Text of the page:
Hi everyone! Message from the MC Community team -- make sure you join Aaron Sorkin's Class Community! There you can discuss writing techniques and other class material, network with other students, trade tips and reviews, and stay up to date on class contests & activities. Link here: Also, FYI! We recently launched a contest to win 2 tix to Sorkin's latest screenplay adaptation on Broadway, To Kill A Mockingbird. Learn more and enter here: Contest closes this Sunday, Nov 24 at 10pm PT. Can't wait to see your submissions!

Usha D.

I carry one point with me from this which can make a story intriguing where a person or a group of people that knows as little as the audience does which is one of the basic rules of screenwriting I guess.

A fellow student

G. M. Thomas, WA Writing students are gathered together to brain storm the West Wing. Bartlett' daughter, Zoe has been abducted as of end of season four. John Goodman has been sworn in. We can do a quasi cloak and dagger. CIA has sound bite that show sounds from place that Zoe is being held. CIA determines that an airport is nearby; animal sounds determine a dairy is nearby, etc. We have the new president doing something foreign country would be adverse to. creating international embroilment.


I went on Netflix and watched season four of "The West Wing." They were as good as I remembered. I had forgotten Elizabeth Moss played Zoe. She was great in "Mad Men" and the "The Handmaid's Tale." Also, it was great to see Mary-Louise Parker. She was awesome in "Weeds." Anyway, I feel caught up and ready to spitball ideas for season 5, episode 1.

Eric S.

I haven't seen an episode of TWW but I thought a cool teaser could be Glen Allen Walken in the situation room as they try to locate Zoe and figure out who is behind the kidnapping. While he is speaking with various advisors about Zoe and which death con the country is about to go into, Bartlette is also there. He is angry and speaking in a hysterical way as any father would. Walken still referring to Bartlette as Mr. President out of respect instructs him to leave the situation room and that they are doing everything they can to locate his daughter. Bartlette continues on with his rant and after several more respectful attempts by Walken he finally addresses Bartlette by his first name. This catches the Presidents attention and he is once again asked to leave the situation room. This time Bartlette obliges and sombrely leaves the situation room. We then cut to a chaotic press conference as the press is yelling over one another to ask questions about the Presidents missing daughter. I don't know if this would work but I thought it might be a cool opening scenario.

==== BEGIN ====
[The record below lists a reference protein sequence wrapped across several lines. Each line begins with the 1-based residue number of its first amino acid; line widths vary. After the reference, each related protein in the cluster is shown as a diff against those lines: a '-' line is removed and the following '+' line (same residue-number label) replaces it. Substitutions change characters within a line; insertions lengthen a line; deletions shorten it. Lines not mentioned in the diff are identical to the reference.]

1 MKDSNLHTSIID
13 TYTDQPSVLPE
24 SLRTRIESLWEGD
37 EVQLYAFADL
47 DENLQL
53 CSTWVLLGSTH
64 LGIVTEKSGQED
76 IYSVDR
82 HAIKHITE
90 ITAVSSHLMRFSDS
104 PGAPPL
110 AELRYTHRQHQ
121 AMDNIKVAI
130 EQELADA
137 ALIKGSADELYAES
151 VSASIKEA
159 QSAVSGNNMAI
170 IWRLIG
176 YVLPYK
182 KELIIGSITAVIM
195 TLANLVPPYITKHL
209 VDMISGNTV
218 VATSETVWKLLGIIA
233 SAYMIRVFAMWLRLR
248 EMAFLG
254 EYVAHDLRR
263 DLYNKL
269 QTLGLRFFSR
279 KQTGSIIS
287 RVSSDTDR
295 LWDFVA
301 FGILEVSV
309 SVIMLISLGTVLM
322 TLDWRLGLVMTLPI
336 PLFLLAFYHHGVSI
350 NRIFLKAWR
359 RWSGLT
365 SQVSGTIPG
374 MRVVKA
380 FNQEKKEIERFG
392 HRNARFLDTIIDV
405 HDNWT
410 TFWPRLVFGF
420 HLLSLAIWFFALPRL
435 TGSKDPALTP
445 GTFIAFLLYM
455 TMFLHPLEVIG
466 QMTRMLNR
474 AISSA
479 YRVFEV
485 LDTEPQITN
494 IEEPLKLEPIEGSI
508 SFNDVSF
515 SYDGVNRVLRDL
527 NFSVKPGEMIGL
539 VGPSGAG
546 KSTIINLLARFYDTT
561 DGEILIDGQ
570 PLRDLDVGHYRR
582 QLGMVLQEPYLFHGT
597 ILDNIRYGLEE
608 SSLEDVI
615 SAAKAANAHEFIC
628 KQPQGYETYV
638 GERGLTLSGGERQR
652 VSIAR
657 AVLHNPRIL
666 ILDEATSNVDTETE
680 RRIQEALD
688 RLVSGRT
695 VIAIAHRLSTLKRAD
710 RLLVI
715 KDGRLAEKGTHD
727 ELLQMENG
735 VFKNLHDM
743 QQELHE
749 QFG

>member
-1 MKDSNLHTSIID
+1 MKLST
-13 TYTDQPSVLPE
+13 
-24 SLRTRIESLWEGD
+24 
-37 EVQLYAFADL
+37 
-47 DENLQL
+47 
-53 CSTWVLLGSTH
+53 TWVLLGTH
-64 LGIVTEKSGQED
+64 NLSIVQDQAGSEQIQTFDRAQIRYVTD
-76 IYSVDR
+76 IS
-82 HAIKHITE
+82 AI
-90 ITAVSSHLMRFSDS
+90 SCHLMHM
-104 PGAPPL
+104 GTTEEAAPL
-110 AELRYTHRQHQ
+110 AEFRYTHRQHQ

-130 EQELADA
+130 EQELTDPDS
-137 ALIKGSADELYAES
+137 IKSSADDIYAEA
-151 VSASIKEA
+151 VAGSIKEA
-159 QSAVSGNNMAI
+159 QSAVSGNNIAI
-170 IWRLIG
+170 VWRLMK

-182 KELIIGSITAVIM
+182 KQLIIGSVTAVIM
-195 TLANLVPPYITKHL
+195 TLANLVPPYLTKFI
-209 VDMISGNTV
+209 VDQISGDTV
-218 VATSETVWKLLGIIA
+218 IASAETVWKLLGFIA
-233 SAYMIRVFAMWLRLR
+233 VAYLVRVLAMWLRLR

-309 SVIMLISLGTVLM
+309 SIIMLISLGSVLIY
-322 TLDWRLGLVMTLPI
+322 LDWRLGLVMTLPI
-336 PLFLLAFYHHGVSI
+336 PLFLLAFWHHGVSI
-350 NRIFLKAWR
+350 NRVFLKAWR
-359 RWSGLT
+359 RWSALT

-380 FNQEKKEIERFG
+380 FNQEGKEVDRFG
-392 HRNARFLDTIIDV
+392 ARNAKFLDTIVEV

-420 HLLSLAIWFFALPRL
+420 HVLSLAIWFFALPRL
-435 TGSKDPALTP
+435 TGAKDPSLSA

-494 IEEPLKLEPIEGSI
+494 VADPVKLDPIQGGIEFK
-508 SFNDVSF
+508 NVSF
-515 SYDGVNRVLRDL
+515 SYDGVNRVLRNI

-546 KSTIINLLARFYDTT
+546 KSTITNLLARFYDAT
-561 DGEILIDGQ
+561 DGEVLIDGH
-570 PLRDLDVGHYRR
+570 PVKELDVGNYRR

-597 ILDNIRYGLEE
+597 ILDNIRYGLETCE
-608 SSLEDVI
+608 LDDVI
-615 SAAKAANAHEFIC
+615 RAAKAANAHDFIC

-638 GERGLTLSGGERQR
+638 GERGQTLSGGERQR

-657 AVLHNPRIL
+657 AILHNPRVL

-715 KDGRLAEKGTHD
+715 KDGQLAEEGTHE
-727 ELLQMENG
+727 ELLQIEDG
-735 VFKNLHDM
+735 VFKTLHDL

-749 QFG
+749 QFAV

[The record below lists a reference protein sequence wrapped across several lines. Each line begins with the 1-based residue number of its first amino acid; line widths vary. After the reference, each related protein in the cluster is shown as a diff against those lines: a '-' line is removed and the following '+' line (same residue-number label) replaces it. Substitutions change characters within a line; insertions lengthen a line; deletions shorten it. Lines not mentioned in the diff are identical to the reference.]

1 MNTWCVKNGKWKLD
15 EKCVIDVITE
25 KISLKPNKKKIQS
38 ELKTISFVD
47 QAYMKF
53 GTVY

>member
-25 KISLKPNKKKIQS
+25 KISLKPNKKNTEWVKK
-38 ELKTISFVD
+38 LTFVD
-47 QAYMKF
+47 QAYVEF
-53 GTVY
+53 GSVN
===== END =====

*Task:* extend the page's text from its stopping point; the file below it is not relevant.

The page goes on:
Anastacia S.

I had not seen TWW ever and just this evening finished watching the last episode Aaron wrote in order to get the most out of this important lesson. At this point, the thing to remember is that the new president had declared that if there were a plane over restricted air space that carried his mother going to see her mother and did not respond to communications, it would be shot out of the sky. Opening with a similar type of situation where we think Zoey might be at risk from friendly fire/retaliation because of an objective decision interim President Walken (a/k/a Tip O'Neill) made in response to a similar type of threat would immediately set up the conflict between Bartlet and Walken.

Dennis F.

The idea that you noodle things around in the room, then go to your cubicle/office and later sleep on it is informative. It reinforces how I work. Similar to when I've seen a really good film. I can't tell you much about it except in broad strokes. Couldn't rate it on a 1-10, but once I've slept on it I can tell you just about everything. Writing the film is much the same way.

Margaret C.

Very unclear to me what the purpose of this simulated workshopping is. The students appear to be there only as props.


I think it is a good point to remember where your story lives and to ground it in its own reality.

Eli S.

I can't imagine being in that room with Sorkin, I would be so nervous giving my ideas haha